3 Ways Freelancers Can Save for Emergencies
As a freelancer, you’re probably doubly aware of how important it is to save for emergencies. When you have variable income and don’t know how much you’re making from one month to the next, it really puts emergency savings at the forefront of your financial choices.
The difficult part becomes the excuses. Excuses like “I can’t save for emergencies because my income is so wild” or “I can’t plan to save because I never know how much I’m going to make.”
These excuses are not only false, they are also detrimental. Fortunately, there are ways you can save for emergencies as a freelancer.
Budget Using Percentages
When you don’t have fixed income, the easiest thing you can do is budget using percentages. You already have to do this for your estimated taxes anyway (ex. your accountant tells you to save 20% of your net profit for taxes) so it just makes sense to also apply it to your emergency savings.
For example, maybe you shoot for gold and aim to save 10% of your income for emergency savings. Because your income is irregular and comes a different times, you would put 10% of every deposit that comes in toward your emergency fund.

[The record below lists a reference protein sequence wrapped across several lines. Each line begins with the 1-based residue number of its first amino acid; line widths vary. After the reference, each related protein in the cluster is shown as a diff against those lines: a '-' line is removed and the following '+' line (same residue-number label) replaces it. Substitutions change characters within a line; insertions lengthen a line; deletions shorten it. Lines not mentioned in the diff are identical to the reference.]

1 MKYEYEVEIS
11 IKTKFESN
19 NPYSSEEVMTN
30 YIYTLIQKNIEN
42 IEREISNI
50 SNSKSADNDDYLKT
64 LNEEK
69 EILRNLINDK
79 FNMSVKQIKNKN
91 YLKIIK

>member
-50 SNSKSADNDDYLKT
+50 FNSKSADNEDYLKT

I did this for years when I first started out and hadn’t yet stabilized my freelance income.
The next easiest way to build an emergency fund as a freelancer – at least in my opionion – is to use the Zero-Sum Budget. I’ve been doing this for about a year and it’s helped me save thousands of dollars for an emergency should one arise.
Here’s the breakdown of how I use a Zero-Sum Budget. Once I’ve saved money for taxes and have allotted a percentage of revenue for business expenses, I then give every remaining dollar a job. Those jobs look like bills, retirement, travel and – you guessed it – emergency savings.
I simply just divvy up what ever money comes in between those categories until I have a “zero” balance in my checking account.
Use automatic savings apps.
The best tool I have found for painless automatic savings is called Digit. In fact, I wish this existed a few years ago when I found it difficult to save money as a freelancer.
Digit is a service that links to your checking account and takes out small deposits to put into savings. Their algorithm looks at your income and spending and then uses the information to determine the money you’re not actually going to notice is missing. That money gets deposited into a savings account.
To give you an idea of how effective this is, from December 2015 to February 2016 Digit had found nearly $500 to put into my savings. That’s enough for a car repair or the co-payment of an emergency room visit.
While it may seem difficult to build an emergency fund as a freelancer, it can be done. In fact, it’s a habit you should instill from the very beginning. Fortunately, there are several methods you can use to build emergency savings despite having irregular income.